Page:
This collar jewel is from a set made by Bro. John Richard Skipper for Royal Prince of Wales Lodge, No. 1555. While interned at Changi Prison, Singapore during World War II (1939-1945), he and his fellow freemasons formed a lodge.

Making a connection

You can see the jewel is made from scrap metal still bearing the army green paint.

Lodge of King Solomon's Temple at Jerusalem, Founder jewel (1910)Museum of Freemasonry

Making a connection

Lodge of King Solomon's Temple at Jerusalem, No. 3464, used a piece of quarry stone from Jerusalem, inscribed with Hebrew words, in their jewel.

Making a connection

Lodge of King Solomon's Temple at Jerusalem, No. 3464, used a piece of quarry stone from Jerusalem, inscribed with Hebrew words, in their jewel.

Granite Lodge, Founder Deacon jewel (1883)Museum of Freemasonry

Making a connection

This jewel for Granite Lodge, No. 2028, includes a piece of granite said to be from the ancient Egyptian obelisk called 'Cleopatra's Needle', found on London's Embankment.

Making a connection

This jewel for Granite Lodge, No. 2028, includes a piece of granite said to be from the ancient Egyptian obelisk called 'Cleopatra's Needle', found on London's Embankment.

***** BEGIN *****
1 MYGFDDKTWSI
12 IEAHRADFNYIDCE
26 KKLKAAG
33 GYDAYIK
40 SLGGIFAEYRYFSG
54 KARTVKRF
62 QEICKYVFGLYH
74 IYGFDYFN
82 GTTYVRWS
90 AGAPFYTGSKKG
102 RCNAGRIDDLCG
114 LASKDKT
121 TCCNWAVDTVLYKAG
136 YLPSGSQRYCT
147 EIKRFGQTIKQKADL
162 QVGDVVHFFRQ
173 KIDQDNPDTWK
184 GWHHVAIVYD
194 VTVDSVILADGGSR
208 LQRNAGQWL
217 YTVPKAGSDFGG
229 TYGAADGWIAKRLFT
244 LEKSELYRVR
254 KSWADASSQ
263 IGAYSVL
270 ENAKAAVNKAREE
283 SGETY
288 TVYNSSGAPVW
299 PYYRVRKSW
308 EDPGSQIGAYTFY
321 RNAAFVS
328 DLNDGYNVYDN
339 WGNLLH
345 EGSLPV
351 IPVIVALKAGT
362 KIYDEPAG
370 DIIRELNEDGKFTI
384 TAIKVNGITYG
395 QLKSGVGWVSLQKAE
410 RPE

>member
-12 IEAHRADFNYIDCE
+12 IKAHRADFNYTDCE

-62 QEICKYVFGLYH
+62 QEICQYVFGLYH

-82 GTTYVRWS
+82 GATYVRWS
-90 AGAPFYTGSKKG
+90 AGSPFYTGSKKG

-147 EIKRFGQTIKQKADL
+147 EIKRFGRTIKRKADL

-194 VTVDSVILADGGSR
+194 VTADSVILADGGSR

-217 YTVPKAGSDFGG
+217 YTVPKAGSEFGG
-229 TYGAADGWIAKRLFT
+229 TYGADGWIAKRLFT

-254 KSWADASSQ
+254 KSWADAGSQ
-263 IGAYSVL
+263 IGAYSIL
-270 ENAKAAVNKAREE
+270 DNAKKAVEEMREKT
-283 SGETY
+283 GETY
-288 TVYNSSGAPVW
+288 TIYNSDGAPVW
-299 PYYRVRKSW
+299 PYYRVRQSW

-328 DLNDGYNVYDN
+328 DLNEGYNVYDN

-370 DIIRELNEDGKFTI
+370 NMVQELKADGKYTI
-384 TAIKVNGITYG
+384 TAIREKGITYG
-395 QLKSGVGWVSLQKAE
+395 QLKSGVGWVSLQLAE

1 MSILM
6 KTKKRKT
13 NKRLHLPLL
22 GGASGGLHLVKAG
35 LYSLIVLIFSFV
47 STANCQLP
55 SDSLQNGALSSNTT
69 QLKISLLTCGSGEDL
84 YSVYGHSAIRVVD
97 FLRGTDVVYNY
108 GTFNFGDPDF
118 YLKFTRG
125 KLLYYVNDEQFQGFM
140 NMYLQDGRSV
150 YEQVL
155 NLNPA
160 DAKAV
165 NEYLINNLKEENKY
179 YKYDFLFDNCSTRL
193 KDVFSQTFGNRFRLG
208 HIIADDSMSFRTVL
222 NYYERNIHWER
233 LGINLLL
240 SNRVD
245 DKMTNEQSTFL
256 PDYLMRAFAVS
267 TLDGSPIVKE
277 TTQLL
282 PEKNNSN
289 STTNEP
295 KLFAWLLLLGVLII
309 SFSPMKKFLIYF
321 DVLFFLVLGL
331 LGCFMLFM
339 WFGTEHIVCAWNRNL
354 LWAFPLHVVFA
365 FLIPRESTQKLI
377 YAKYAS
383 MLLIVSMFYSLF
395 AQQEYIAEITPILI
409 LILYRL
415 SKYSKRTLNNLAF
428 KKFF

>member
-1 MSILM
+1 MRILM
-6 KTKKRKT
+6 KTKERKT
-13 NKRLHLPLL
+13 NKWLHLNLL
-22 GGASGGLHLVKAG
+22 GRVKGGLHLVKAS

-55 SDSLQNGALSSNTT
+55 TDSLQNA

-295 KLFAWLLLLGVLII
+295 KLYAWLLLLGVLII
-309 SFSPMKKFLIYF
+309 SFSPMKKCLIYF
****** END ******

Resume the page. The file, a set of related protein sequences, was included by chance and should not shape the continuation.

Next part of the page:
Unique identities

Early lodges would meet at specific taverns, coffee houses or locations so they were named after those. However, a lodge can be named after anything from an aspiration (friendship) to an activity (sailing). The huge variety of lodges over the centuries has resulted in many curious jewels. Take a look at some examples. Can you read their stories from the jewels?

Lodge of Tranquility, member jewel, 1918, From the collection of: Museum of Freemasonry
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Mike Hailwood Lodge, member jewel, 2008, From the collection of: Museum of Freemasonry
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The Arts Lodge, Consecrating Officer jewel, 1899, From the collection of: Museum of Freemasonry
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St David's Lodge, Consecrating Officer jewel, 1903, From the collection of: Museum of Freemasonry
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Lodge of Seafarers, Founder jewel, 1995, From the collection of: Museum of Freemasonry
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Kingston Aero Lodge, Founder Deacon jewel, 1918, From the collection of: Museum of Freemasonry
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The Black Horse of Lombard St Lodge, Founder jewel, 1920, From the collection of: Museum of Freemasonry
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Scoutcraft Lodge, Founder jewel, 2017, From the collection of: Museum of Freemasonry
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Friendship and Benevolence, collar jewel, 1830, From the collection of: Museum of Freemasonry
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Shotokan Karate Lodge, member jewel, 2002, From the collection of: Museum of Freemasonry
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Ceramic Lodge, Founder jewel, 1917, From the collection of: Museum of Freemasonry
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Kelvin Lodge, Consecrating Officer jewel, 1914, From the collection of: Museum of Freemasonry